Singapore’s Under-22s Lose 2-1 To Malaysia in SEA Games
Singapore’s Under-22 National Football Team has an almost impossible task.
Even after supposedly avoiding the “group of death” containing Asian powerhouses Thailand and the Philippines, Singapore’s hopes of bringing in any silverware for football at the 2017 SEA Games have been dashed.
Buckling under the pressure of 33,000 jeering Malaysians, the Under-22 team blew a 1-0 lead to the hosts who went on to score 2 goals in the second half, with the match ending 2-1 to Malaysia.
Citing fitness levels as the reason for defeat, youth head coach Richard Tardy said that his players “have problems physically”, after their match against Myanmar two days ago.
He went on to praise the team’s improvement since that 2-0 loss, and that his team played well for 67 minutes. Because cannot lose face.
Lack of fitness in the youth team
Because physical fitness and sports are 2 things that apparently have nothing in common, let’s just pretend for one second that “lack of fitness” is a perfectly justifiable reason for a sports team competing at national levels to lose their matches.
Perhaps the encounter with Myanmar truly was such a grueling test that paled Hercules’ 12 labours in comparison.
Or maybe playing 2 matches in 3 days was simply too much for the Lions to handle. Sure, I’ll buy it. After all, I start panting after walking up a flight of stairs on overhead bridges.
But when you actually dig deeper into their history, you’d make a jarring discovery.
The Singapore National Football Team, across all age groups, has been using the exact same reason for losses since 2015.
Fitness in Under-22s cited as needing improvement back in 2015
Look, once again it’s easy for a writer like myself that sits 8 hours in an office to criticise professional athletes for not having proper stamina.
But for a country that transforms PES BP recruits into Terminator-esque soldiers in just 16 weeks, there’s absolutely no reason why footballers can’t maintain their endurance for 90 minutes after 2 years of training.
When Tardy was appointed Youth Head Coach in 2015, he highlighted physical fitness as one of the core aspects Singapore needed to focus on.
Less than a month into the job, he claimed that the players needed “more speed (and) more pace” and that they were “getting cramps” due to “problems with endurance”. Delivering the supposed wake-up call, he vowed to speak with the coaches to improve the situation.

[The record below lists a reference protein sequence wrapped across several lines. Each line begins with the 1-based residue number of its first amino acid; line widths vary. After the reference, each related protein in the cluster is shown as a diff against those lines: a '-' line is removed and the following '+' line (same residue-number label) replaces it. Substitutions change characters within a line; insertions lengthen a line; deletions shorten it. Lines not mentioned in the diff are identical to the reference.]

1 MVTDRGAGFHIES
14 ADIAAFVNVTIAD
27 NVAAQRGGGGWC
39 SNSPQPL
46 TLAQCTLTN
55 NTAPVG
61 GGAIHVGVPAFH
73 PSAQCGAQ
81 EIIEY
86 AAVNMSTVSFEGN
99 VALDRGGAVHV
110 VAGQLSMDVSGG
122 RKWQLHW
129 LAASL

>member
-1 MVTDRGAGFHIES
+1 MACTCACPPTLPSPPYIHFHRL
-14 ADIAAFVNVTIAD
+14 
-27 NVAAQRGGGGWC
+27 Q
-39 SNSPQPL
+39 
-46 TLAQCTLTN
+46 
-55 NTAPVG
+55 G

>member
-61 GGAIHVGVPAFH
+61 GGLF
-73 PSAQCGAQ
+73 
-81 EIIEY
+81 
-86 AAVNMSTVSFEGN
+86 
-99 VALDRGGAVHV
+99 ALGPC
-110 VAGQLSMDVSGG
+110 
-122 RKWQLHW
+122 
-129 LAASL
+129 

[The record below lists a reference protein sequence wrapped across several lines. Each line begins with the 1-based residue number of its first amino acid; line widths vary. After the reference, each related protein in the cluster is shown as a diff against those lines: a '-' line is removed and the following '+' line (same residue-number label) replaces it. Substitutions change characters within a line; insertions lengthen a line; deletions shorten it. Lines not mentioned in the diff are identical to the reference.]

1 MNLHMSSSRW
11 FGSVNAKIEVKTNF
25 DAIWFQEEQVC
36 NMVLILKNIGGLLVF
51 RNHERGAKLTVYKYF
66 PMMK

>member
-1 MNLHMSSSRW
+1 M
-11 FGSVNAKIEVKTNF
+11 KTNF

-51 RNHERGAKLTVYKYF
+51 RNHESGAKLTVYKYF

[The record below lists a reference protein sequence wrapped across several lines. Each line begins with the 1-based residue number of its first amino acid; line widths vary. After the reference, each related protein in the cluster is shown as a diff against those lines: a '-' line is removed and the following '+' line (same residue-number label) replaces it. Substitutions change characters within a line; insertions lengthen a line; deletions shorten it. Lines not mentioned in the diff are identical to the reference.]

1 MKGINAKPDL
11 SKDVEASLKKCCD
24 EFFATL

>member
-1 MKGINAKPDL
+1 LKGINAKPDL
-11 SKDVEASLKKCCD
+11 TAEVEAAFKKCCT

That was in August 2015, it’s August 2017 now and he’s still talking about a lack of fitness. Only this time using it as a reason for defeat instead of an area to improve on.
Senior team criticised a year later
In July 2016, Belgium fitness coach Balder Berckmans was hired by the Football Association of Singapore (FAS) to work with the senior Football National Team.
When putting the players through an aerobic endurance test, the fitness conditioning coach claimed the results of Singapore’s senior national players to be the poorest he had ever seen. Further examination showed that those who underwent the test had low heart rates throughout, revealing that they weren’t putting in their best.
Fitness blamed for AFF Suzuki Cup exit
Fast forward several months later when Singapore crashed out of the AFF Suzuki Cup after their loss to Indonesia, where former national youth coach R Suria Murthi was interviewed for his opinion on what went wrong.
If your guess was fitness, you’re absolutely right.
Reminiscing how he used to train 3 times a day to keep in shape, the Malaysia Cup Legend stated that he gave up on coaching due to the lack of basic fitness in the younger generation.
“Lack of Fitness” extends to Under-15s
Additionally, who could forget earlier in June this year when Singapore’s Under-15s suffered a 12-0 loss to our neighbours in Indonesia.
In reference to the defeat, FAS technical director Michel Sablon highlighted that the association has been aware that fitness was a crucial weakness and that they have been “trying to improve their strength and fitness levels via specific programmes per age category for more than a year now.”
The only thing consistent is the lack of effort from all age groups.
Massive Change Needed
Perhaps it’s time to make away with redundancies such as the Young Lions project and overhaul the football system.
Equipping our players with proper sports facilities would certainly improve our situation as well.
After all, no one would fault you if you were skeptical of Singapore’s chances of advancing to the semi-finals.
Or we can continue and be mocked by Iceland and Syria for our tired excuses.
Featured image from Facebook.